Updated 03/24/2009 01:12 PM
Researchers Find Gene Linked To Epilepsy
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Researchers at Columbia University Medical Center have uncovered a gene linked to one of the most common forms of epilepsy, which could lead to learning more about the cause of the disorder and other serious neurological conditions. NY1's Health and Fitness reporter Kafi Drexel filed the following report.
Charlotte Collins, 11, says her childhood was normal up until about three years ago. Back then, she started having seizures early each morning, like clockwork.
"Usually I wake up because your tongue is tingling and it's like, 'Oh boy, here we go,'" says Collins. "It's very scary, it's kind of hard to believe that it's not like a near-death situation."
Charlotte has Rolandic epilepsy, the most common form the disorder, which one out of five children with seizure disorders are diagnosed with. Most grow out of it by the end of adolescence.
At the time, the diagnosis came as a shock to her parents.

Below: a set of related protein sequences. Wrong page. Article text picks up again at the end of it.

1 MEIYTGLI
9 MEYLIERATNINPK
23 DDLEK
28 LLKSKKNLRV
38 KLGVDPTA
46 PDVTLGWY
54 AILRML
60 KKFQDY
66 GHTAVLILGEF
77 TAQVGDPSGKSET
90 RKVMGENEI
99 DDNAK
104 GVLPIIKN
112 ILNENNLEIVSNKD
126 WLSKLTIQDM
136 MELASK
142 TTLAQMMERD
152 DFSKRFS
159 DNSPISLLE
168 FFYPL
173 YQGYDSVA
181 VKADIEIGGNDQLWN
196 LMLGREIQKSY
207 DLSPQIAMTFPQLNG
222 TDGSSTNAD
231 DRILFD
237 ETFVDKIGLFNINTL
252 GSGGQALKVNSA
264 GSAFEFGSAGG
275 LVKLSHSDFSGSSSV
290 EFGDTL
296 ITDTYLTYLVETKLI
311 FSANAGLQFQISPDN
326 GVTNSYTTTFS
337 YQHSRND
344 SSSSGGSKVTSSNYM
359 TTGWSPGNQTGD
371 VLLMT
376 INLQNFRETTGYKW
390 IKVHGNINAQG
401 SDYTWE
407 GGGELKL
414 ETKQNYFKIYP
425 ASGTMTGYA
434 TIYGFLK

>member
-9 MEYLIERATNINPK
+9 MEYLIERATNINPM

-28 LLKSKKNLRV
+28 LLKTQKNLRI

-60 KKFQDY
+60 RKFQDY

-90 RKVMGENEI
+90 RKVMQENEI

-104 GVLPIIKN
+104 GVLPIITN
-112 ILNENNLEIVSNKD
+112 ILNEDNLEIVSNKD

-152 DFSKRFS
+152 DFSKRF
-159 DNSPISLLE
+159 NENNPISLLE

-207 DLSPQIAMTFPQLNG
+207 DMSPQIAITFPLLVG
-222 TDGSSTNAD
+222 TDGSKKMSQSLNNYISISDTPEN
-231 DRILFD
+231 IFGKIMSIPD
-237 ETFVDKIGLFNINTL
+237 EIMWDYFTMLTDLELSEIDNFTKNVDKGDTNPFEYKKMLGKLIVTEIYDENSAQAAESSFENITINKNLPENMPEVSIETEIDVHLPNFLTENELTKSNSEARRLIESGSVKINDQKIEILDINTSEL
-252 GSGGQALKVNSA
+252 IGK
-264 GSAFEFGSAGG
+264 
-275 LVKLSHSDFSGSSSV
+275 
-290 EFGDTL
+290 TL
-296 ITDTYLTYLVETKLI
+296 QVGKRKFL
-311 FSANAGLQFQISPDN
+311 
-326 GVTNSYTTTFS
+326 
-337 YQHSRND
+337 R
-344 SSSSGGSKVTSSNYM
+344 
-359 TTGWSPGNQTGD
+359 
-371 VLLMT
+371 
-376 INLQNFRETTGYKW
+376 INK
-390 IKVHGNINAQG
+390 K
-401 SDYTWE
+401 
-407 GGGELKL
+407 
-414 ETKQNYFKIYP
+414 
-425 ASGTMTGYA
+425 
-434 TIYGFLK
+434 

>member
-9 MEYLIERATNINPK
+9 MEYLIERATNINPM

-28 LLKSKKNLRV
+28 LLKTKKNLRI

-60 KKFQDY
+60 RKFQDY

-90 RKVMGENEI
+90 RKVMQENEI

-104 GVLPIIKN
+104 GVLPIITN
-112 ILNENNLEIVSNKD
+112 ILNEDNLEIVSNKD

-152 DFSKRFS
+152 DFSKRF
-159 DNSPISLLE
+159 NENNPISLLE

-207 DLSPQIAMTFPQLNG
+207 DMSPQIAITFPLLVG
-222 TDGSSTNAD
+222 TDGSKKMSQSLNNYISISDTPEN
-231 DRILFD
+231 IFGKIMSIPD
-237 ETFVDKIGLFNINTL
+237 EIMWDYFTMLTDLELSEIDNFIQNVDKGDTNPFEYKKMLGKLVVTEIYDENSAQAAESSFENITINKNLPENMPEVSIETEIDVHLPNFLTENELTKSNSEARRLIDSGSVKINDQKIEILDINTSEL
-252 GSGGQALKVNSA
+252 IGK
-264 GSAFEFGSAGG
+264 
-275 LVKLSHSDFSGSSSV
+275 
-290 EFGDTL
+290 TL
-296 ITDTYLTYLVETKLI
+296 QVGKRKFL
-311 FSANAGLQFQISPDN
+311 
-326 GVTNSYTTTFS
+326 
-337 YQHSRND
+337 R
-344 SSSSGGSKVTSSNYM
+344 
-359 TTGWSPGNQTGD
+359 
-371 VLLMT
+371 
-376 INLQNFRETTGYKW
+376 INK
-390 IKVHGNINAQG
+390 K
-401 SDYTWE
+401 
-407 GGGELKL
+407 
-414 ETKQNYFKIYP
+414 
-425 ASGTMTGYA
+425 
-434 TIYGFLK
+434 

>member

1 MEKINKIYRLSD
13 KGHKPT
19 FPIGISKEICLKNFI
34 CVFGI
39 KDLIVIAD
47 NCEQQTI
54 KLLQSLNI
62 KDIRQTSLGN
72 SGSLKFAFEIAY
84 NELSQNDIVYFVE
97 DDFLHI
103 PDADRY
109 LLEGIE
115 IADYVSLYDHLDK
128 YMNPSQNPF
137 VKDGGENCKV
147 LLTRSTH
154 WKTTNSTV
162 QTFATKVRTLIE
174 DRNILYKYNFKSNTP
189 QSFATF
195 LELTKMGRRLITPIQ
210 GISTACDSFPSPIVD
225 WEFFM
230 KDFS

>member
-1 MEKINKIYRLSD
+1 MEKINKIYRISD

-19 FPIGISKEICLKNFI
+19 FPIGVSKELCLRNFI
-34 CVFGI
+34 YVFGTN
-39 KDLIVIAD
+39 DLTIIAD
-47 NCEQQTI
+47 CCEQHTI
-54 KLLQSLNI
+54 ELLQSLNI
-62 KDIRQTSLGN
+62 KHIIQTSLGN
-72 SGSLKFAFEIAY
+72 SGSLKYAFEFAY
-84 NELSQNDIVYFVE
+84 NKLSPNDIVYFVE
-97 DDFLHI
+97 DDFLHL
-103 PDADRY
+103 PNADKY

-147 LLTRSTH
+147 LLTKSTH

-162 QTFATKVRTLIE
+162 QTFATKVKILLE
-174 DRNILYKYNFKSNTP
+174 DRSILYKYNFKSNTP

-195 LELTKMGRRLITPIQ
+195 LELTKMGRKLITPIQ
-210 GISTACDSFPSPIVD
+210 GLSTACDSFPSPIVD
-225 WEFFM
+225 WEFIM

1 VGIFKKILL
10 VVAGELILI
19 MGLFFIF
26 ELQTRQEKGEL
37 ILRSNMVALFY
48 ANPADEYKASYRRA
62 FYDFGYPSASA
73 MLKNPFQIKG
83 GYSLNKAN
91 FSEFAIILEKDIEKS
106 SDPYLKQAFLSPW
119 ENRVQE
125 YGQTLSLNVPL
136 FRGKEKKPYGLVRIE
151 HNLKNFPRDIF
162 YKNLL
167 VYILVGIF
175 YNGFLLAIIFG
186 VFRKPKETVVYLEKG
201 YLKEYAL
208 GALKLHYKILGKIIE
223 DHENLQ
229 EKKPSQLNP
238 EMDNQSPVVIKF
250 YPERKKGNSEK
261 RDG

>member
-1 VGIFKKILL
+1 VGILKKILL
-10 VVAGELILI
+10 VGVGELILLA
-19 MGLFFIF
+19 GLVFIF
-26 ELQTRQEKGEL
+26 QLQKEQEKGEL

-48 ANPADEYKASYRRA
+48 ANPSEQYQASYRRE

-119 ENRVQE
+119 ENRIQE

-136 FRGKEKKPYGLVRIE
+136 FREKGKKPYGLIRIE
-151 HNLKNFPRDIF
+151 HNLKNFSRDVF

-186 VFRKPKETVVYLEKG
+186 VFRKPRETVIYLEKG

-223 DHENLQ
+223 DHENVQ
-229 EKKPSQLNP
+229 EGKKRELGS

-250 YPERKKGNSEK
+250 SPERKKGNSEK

"I remember calling family members and my husband's family and asking if there is any history of this and there wasn't," says Amy Collins, Charlotte's mother.
For the first time, a team of researchers led by doctors at Columbia University Medical Center may have found a genetic answer to the source of epilepsy.
After searching through the entire genome structure of 38 different families, including the Collinses, the researchers discovered a gene, Elongator Protein Complex 4, or ELP4, that is linked to Rolandic epilepsy.
Researchers say the gene discovery may finally lead to figuring out the cause of Rolandic epilepsy, along with other forms.
"By finding out what this gene does in a specific kind of epilepsy, that will be helpful in trying to figure out different ways of curing it," says Dr. Carl Bazil, the director of the Columbia Comprehensive Epilepsy Center.
Study investigators say the research still has years to go, but the findings shed light on other conditions like attention deficit, speech and developmental coordination disorders. Children with those disorders create similar brain wave patterns to those with Rolandic epilepsy.
Charlotte Collins has had no seizures for nearly a year now. Doctors say this could be due to the fact that she's already growing out of her condition, or it is simply well-controlled by medication.
Either way, the fifth-grader has high hopes about what the gene discovery may lead to.
“If they could find a gene in babies, then they could cure them. That would be pretty good because it is really annoying,” says Charlotte Collins. “I just had my first sleepover I've had in three years on Saturday night.”
Such hope for future children with epilepsy helps Collins sleep soundly.
For more information about the gene study, visit www.columbiaepilepsy.org.